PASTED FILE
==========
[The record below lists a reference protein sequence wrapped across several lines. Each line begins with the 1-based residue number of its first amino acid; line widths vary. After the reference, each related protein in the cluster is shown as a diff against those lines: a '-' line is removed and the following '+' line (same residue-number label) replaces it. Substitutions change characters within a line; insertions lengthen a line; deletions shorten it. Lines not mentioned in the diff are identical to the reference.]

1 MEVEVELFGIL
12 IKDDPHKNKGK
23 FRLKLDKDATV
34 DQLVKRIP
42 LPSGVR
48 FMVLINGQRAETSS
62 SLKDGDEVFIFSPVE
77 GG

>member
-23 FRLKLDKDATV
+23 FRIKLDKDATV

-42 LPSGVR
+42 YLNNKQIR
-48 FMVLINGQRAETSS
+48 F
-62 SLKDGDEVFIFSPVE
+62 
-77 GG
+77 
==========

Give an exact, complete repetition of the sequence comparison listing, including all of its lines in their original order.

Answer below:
[The record below lists a reference protein sequence wrapped across several lines. Each line begins with the 1-based residue number of its first amino acid; line widths vary. After the reference, each related protein in the cluster is shown as a diff against those lines: a '-' line is removed and the following '+' line (same residue-number label) replaces it. Substitutions change characters within a line; insertions lengthen a line; deletions shorten it. Lines not mentioned in the diff are identical to the reference.]

1 MEVEVELFGIL
12 IKDDPHKNKGK
23 FRLKLDKDATV
34 DQLVKRIP
42 LPSGVR
48 FMVLINGQRAETSS
62 SLKDGDEVFIFSPVE
77 GG

>member
-23 FRLKLDKDATV
+23 FRIKLDKDATV

-42 LPSGVR
+42 YLNNKQIR
-48 FMVLINGQRAETSS
+48 F
-62 SLKDGDEVFIFSPVE
+62 
-77 GG
+77 